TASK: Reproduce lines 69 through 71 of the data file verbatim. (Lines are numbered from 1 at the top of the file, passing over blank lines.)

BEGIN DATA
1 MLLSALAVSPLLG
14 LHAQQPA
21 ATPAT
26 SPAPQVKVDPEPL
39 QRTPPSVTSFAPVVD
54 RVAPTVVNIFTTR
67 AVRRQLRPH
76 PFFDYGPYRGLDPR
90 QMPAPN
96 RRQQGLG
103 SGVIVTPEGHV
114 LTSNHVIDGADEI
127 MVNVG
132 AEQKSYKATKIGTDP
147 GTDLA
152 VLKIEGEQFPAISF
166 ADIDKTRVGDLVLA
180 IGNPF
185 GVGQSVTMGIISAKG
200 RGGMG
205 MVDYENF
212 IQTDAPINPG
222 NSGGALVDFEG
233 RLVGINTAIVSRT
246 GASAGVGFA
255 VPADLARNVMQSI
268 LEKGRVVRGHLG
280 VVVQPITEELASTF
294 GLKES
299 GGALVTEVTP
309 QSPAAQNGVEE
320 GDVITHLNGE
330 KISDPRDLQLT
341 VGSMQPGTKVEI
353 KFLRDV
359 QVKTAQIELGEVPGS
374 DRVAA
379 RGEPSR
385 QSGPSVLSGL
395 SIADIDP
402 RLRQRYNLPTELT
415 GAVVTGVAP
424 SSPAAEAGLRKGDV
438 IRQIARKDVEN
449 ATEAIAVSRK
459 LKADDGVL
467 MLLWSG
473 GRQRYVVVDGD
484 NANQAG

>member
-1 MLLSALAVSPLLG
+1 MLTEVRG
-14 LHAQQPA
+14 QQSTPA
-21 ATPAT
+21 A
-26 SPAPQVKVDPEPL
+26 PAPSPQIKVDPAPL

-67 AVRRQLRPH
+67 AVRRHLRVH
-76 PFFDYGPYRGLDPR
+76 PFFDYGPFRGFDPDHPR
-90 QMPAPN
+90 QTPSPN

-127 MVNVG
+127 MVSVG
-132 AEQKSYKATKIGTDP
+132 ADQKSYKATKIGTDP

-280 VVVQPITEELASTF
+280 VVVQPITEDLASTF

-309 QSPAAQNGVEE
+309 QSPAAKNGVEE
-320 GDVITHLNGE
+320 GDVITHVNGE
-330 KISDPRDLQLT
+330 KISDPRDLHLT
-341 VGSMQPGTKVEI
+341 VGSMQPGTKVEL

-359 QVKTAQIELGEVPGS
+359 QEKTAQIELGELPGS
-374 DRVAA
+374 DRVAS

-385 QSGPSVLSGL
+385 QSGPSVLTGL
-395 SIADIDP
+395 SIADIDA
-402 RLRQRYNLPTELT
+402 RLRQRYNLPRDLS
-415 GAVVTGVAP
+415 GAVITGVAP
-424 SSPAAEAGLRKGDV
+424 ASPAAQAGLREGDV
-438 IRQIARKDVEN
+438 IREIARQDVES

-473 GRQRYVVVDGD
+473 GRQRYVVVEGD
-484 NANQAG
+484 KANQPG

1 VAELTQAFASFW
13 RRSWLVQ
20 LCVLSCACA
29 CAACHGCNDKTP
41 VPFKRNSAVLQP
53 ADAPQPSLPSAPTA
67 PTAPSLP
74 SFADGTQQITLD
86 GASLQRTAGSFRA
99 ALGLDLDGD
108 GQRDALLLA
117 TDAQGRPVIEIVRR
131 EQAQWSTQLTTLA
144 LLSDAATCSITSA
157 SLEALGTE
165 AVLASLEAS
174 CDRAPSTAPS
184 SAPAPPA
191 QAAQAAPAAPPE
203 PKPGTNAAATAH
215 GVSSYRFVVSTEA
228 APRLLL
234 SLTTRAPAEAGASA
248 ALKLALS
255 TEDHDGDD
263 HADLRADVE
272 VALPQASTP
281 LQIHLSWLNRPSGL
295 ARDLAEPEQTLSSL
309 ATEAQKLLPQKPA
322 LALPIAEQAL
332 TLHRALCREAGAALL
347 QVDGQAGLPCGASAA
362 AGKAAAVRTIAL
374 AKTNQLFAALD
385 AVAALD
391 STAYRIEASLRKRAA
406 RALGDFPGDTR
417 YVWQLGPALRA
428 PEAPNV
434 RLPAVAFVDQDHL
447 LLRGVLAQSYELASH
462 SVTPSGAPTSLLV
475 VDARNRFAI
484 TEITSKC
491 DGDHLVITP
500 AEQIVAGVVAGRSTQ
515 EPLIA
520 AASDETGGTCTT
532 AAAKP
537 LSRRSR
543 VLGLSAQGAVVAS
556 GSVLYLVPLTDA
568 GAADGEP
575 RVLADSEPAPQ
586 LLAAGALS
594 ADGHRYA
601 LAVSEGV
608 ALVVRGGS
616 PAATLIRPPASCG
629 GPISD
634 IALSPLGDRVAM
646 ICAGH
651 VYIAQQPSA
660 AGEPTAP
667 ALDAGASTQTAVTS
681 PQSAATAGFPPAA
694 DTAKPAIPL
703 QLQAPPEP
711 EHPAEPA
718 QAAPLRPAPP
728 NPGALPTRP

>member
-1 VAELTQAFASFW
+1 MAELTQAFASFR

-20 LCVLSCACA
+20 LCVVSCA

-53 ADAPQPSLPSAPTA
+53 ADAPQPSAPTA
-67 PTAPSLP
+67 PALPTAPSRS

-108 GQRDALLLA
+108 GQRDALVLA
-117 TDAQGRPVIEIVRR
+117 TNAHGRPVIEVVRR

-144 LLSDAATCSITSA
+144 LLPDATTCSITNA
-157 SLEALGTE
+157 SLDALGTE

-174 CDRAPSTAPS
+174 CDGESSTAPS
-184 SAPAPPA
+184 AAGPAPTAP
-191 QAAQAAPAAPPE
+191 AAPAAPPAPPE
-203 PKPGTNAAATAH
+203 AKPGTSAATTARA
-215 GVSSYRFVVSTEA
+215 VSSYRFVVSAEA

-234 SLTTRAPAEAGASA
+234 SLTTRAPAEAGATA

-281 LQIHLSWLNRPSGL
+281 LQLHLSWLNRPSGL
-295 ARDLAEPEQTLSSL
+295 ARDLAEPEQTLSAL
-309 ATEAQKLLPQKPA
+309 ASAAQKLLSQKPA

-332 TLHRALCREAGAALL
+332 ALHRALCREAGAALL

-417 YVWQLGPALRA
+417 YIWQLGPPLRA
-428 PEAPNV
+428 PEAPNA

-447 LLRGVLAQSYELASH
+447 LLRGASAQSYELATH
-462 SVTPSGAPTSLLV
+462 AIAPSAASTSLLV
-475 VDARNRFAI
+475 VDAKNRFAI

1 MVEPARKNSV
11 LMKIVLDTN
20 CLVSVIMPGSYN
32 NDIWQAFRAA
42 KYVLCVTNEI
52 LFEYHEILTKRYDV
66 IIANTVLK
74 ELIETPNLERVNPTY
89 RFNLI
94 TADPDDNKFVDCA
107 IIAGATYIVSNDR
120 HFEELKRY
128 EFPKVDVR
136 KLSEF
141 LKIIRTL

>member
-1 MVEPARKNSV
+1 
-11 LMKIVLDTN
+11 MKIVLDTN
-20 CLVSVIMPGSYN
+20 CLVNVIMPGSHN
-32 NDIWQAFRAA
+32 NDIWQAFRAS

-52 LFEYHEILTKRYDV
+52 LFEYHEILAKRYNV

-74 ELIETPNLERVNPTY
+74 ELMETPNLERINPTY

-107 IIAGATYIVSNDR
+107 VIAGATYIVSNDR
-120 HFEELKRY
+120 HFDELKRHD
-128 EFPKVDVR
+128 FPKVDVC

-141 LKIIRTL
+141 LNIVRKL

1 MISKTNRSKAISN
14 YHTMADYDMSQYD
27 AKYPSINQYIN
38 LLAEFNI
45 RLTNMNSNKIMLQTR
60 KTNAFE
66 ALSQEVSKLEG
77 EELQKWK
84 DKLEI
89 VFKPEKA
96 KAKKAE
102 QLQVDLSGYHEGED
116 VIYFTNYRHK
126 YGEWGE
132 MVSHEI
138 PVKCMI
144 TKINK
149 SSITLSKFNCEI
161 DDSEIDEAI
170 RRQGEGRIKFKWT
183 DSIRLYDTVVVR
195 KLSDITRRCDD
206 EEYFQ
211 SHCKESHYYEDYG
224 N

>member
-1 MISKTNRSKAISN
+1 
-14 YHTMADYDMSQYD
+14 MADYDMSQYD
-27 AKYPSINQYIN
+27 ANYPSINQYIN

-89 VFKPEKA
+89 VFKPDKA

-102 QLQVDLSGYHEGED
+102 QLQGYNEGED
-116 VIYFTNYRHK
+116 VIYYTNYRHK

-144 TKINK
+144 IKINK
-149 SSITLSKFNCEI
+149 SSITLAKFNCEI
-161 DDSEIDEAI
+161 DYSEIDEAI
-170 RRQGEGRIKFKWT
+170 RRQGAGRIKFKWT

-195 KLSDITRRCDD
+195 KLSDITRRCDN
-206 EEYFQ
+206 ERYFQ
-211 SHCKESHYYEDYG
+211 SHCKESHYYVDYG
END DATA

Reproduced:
-280 VVVQPITEELASTF
+280 VVVQPITEDLASTF

-309 QSPAAQNGVEE